After Prempeh College’s astounding victory in the National Science and Mathematics Quiz (NSMQ) on June 29, 2017, I got the following message that has possibly gone viral. It asked, in essence, what’s wrong with the mindset of our business leaders? They prefer promoting foreign soap operas like Veera, Kumkum Bhagya, etc, but refuse to promote talents of the youth in educational programmes like the NSMQ.
More and more, the nation needs to pay attention to what’s in Ghana’s best interest. This second part of Moses Baiden’s concerns confirms that imperative. Delivered at Kempinski Hotel, May 22–23, it continues as follows:
The right policies for Ghana
Formulating and implementing the right policies will usher in a new era of enlightenment that puts the national interest first. All governments proclaim this as their primary objective but the evidence does not support their rhetoric. Let us stop the lip service. In a fragile economy such as ours, good policies have become hostages to politics over the past 60 years. The result has been high unemployment and lack of wealth generating innovation.
We are in the era of collaborative competition and most of our problems have already been solved by other nations. Let us collaborate with other enlightened and forward looking countries in governance and in business, but as equal partners not as beggars. Mr President, we agree with you. We do not want aid; we want our dignity; we want a working and performance driven economy in which we can work hard to earn our keep and create wealth.
Education and work ethics
Let us deepen the civic education of the youth and transform their values and work ethics, and optimise the curriculum and make the education more pragmatic and suitable for this digital age. The content needed is everywhere on the internet. Let us improve internet access to cover all educational institutions 100 per cent so that with just a little guidance the youth can access the right information and grow their brain power, believing in work, productivity, performance and meritocracy as the only way to live a fulfilled life.
With the right vision, focus and determination, we can - in only a decade, focus on the adolescents and children population aged 0-19 and with the right education, knowledge, and tools - enable them to compete at the highest level globally to lift this country to the first world. The statistics are in our favour. According to the Statistics Services Department, the child and adolescent population of Ghana (as at 2010) Ghanaians aged 0-19 years is 48.9 per cent (12,060.387 out of 24,658,823). We still have time to fill these young minds with the right content, the information and knowledge that has been digitised to equip them with the capacity and tools to be in the vanguard of the digital revolution, and not in the rear as mere consumers of technology.
The role of law
We have all the laws that we need in Ghana. However, we must align them to be relevant to the new digitised age and enforce them. The protection of intellectual property, the respect, commitment and enforcement of contractual rights are important to the digital economy. This is so because its highest value is knowledge based. The blatant theft of intellectual property and the lack of quick remedies for breaches of contract in our jurisdiction will make it an unattractive destination for building these modern companies. If we do not build a modern and incorruptible judiciary, the bright children of today and tomorrow will move their talents to more open and accountable societies where they can protect their intellectual property and get value for their intellect.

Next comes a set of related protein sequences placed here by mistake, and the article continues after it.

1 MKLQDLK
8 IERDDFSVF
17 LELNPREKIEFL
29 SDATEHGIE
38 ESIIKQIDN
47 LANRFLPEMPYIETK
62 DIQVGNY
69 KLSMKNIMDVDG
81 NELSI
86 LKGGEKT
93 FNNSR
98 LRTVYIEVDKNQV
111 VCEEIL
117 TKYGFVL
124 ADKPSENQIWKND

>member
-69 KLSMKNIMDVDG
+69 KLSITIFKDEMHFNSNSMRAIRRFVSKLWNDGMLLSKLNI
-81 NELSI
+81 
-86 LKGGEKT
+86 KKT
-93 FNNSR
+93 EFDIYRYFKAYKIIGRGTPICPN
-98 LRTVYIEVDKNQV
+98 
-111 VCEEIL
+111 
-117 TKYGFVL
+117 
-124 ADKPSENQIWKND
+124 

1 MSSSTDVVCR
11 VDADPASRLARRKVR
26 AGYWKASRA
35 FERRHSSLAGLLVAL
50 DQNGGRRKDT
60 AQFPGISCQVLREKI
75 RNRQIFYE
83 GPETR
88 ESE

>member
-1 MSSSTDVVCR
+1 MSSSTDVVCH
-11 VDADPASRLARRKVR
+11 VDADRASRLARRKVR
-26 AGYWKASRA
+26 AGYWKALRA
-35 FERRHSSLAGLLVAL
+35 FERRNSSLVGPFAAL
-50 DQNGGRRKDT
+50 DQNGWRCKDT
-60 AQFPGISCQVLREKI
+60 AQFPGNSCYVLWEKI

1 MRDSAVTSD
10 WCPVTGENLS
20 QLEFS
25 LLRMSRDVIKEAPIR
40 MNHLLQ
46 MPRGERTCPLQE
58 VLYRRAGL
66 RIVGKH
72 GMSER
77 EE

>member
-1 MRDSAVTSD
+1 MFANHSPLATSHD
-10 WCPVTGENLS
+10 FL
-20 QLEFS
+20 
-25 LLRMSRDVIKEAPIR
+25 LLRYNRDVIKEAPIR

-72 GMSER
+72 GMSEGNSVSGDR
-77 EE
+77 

Of Mensah, Quaynor, Adu-Boahene, Musk, Echeruo
Ghanaians like Thomas O. Mensah, a chemical engineer who worked in the area of nanotechnology and fibre optics, was a leading member of a team that invented the modern fibre optics in the USA. That enabled the world to transfer large amounts of data across computer works without which the digital age would not have been achieved. Another Ghanaian, Professor Nii Narkai Quaynor, a computer scientist, played a pioneering role in the introduction of the internet to Africa.
Many more Ghanaians played significant roles in this 3rd revolution. Kwabena Adu-Boahene, a professor of Bio-engineering and electrical engineering in Stanford University, is playing a role in the 4th industrial revolution. He was born in Ghana and was my senior at Mfantsipim School.
In 1989, at age 17, Elon Musk - born of a Canadian mother and South African father - moved to Canada. In 1992, at age 20, after a masters degree from Penn State University, he started Zip 2, an online city guide in 1999. He sold it for US$300 million in cash and US$34million in stock options at age 27.
He then co-created Paypal; and in 2002, it sold for US$1.5billion owning 11per cent of the stock. He founded SpaceX which was given a contract by NASA to handle cargo for the international spaceship. He launched Tesla in 2008. In April 2017, Tesla overtook General Motors and was declared to be the most valuable USA car company. He was born in Africa.
There are many more stories of Africans migrating from Africa in this digital age and helping to create companies that have been valued or sold for billions of dollars, or contributed to the advancement of the digital age from the front and not the back. This year, Chinedu Echeruo, creator of Hopstop, sold it to Apple for US$1billion after founding it in 2005. Echeruo grew up in Eastern Nigeria and attended Kings College in Lagos, Nigeria, West Africa. [To be continued].